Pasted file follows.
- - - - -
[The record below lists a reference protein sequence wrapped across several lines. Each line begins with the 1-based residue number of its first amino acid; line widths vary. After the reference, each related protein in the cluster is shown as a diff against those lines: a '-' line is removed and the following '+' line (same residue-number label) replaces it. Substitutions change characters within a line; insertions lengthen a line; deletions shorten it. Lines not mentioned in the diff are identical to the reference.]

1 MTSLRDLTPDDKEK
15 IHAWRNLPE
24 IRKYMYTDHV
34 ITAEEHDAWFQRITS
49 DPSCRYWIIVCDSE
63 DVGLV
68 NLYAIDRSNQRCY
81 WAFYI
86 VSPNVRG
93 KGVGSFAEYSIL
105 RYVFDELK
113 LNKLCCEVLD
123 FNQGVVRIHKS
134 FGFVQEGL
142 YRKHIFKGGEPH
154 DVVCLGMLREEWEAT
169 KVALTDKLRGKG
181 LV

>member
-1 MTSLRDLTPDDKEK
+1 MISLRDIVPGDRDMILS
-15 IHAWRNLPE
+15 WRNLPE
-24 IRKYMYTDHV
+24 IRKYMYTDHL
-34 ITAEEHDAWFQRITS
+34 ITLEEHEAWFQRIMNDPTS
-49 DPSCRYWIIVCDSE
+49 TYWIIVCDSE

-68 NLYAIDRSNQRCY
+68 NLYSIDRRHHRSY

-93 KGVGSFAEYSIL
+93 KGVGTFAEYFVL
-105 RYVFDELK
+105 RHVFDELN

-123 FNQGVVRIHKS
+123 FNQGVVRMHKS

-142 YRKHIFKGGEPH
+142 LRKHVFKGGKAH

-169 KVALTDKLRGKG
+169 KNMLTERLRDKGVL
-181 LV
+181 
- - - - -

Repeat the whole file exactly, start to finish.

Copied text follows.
[The record below lists a reference protein sequence wrapped across several lines. Each line begins with the 1-based residue number of its first amino acid; line widths vary. After the reference, each related protein in the cluster is shown as a diff against those lines: a '-' line is removed and the following '+' line (same residue-number label) replaces it. Substitutions change characters within a line; insertions lengthen a line; deletions shorten it. Lines not mentioned in the diff are identical to the reference.]

1 MTSLRDLTPDDKEK
15 IHAWRNLPE
24 IRKYMYTDHV
34 ITAEEHDAWFQRITS
49 DPSCRYWIIVCDSE
63 DVGLV
68 NLYAIDRSNQRCY
81 WAFYI
86 VSPNVRG
93 KGVGSFAEYSIL
105 RYVFDELK
113 LNKLCCEVLD
123 FNQGVVRIHKS
134 FGFVQEGL
142 YRKHIFKGGEPH
154 DVVCLGMLREEWEAT
169 KVALTDKLRGKG
181 LV

>member
-1 MTSLRDLTPDDKEK
+1 MISLRDIVPGDRDMILS
-15 IHAWRNLPE
+15 WRNLPE
-24 IRKYMYTDHV
+24 IRKYMYTDHL
-34 ITAEEHDAWFQRITS
+34 ITLEEHEAWFQRIMNDPTS
-49 DPSCRYWIIVCDSE
+49 TYWIIVCDSE

-68 NLYAIDRSNQRCY
+68 NLYSIDRRHHRSY

-93 KGVGSFAEYSIL
+93 KGVGTFAEYFVL
-105 RYVFDELK
+105 RHVFDELN

-123 FNQGVVRIHKS
+123 FNQGVVRMHKS

-142 YRKHIFKGGEPH
+142 LRKHVFKGGKAH

-169 KVALTDKLRGKG
+169 KNMLTERLRDKGVL
-181 LV
+181 